Inbound Marketing for Recruiters: Q&A with Matt Charney
“Don’t sound like an HR handbook” and other sharp inbound marketing tips from the employer branding expert and executive editor of Recruiting Daily.
“Candidates and consumers start their searches in the exact same place: Google.” That’s Matt Charney, executive editor for Recruiting Daily, employer brand savant and expert on inbound marketing for recruitment. He’s talking about why talent acquisition should be using marketing’s playbook. “Eighty-five percent of job searches start there. If you use inbound techniques to attract candidates, then you’re doing the same thing your marketing team is already doing to attract customers. It works.”
But how do you develop content that persuasively – and honestly – attracts talent to your employer brand? What common content marketing mistakes should you avoid? And why don’t recruiters and marketers spend more time working together? We got on the phone to discuss.
“It comes down to being able to write persuasively.”
What’s the first thing recruiters should do to become better marketers?
Take some basic business writing classes. Just a few tweaks to make your job description go from bullet points to actual sentences, and see what difference that makes in terms of applicant flow. From there, you can work towards being able to write copy on a careers site, and writing emails that candidates are going to open. It comes down to being able to write persuasively.
Any persuasive writing tips from your own, prolific, content-creating experience?
You don’t want to sound like an HR handbook, you want to sound like an actual person. Use what I call ‘weekend language’; we have a different tone during the workweek than we do on the weekend. Being casual and personal is a huge win because you sound like a person. The other thing that’s really important is that you make sure your job posts answer what’s in it for the candidate, not the employer. Frame it around the talent, not you – lots of employers make that mistake.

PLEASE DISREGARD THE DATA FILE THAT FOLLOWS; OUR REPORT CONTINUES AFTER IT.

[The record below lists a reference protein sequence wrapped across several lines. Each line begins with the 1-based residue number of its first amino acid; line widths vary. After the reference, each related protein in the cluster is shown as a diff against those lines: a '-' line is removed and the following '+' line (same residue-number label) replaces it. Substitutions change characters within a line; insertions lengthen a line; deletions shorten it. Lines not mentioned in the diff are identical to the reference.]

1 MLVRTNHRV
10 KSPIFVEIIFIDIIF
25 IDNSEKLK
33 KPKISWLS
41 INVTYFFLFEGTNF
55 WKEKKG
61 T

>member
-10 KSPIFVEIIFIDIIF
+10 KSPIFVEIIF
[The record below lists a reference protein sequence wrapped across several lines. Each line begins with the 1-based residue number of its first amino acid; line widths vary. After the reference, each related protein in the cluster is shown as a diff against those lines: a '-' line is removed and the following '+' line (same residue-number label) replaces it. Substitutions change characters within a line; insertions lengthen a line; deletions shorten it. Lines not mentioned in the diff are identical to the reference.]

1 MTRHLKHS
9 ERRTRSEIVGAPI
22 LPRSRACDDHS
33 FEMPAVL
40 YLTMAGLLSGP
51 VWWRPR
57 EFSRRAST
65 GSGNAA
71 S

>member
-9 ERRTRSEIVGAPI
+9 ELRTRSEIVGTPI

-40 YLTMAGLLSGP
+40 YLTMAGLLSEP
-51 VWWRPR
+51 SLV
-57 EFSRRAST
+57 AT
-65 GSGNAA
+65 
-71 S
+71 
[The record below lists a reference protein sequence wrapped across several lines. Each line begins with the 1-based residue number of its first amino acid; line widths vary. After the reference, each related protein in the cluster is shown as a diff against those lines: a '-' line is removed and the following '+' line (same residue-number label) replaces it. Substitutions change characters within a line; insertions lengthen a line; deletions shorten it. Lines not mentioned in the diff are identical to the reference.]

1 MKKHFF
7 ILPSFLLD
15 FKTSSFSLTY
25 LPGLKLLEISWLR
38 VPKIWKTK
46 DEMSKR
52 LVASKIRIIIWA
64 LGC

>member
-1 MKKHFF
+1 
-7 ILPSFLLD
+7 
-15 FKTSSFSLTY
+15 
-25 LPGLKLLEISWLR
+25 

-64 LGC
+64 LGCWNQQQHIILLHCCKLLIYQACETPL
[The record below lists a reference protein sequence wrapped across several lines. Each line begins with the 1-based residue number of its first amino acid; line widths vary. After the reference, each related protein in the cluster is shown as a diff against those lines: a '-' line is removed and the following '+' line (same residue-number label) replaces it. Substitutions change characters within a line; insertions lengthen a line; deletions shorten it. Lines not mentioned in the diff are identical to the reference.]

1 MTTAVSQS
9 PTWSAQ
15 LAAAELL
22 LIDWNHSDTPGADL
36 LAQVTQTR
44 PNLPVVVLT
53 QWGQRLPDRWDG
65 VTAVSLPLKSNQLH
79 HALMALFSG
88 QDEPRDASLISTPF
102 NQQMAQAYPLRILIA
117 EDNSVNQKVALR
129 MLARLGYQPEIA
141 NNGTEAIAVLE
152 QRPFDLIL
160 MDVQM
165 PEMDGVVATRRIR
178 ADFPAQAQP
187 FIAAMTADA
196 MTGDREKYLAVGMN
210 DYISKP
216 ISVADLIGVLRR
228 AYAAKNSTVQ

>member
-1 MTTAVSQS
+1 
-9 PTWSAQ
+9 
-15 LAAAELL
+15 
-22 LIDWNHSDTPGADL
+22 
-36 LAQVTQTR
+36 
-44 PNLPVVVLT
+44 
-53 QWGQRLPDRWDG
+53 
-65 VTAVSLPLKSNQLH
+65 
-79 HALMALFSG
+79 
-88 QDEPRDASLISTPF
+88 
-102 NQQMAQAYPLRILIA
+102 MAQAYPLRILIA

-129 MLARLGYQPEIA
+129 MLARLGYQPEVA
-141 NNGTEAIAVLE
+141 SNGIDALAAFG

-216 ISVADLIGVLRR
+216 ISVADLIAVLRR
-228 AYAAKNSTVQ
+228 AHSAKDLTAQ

What mistakes do you see people making with their inbound-for-recruiting efforts?
A lot of companies just aren’t questioning why they’re doing certain things. Social media is a great example. There’s been so much time and energy spent on social media with the understanding that it’s a good place for sourcing. Actually, it’s good for engagement but it’s terrible for source-of-hire. Same with LinkedIn Recruiter: you can spend more money on that than if you just went to Executive Search and paid a 30% fee. And sending it to an agency is way easier.
The point is to save time and money. Look at what’s working. But, don’t necessarily think you have to do something. If you’re not gonna dedicate time to a career blog, nobody is going to want to read stuff that you don’t want to write. Don’t be on Snapchat because all the cool kids are doing it.
Does inbound marketing have to be online? Can it be event-based, or done face-to-face?
Events are part of inbound marketing. Everything needs to come through the same system. Events are one spoke. Social media is a spoke. Career sites are another. The hub is the ATS. As long as you’re capturing them all in the same system that’s really what you need to move them all through the same funnel.
What’s the relationship between an employer brand and a corporate brand? Are they same thing?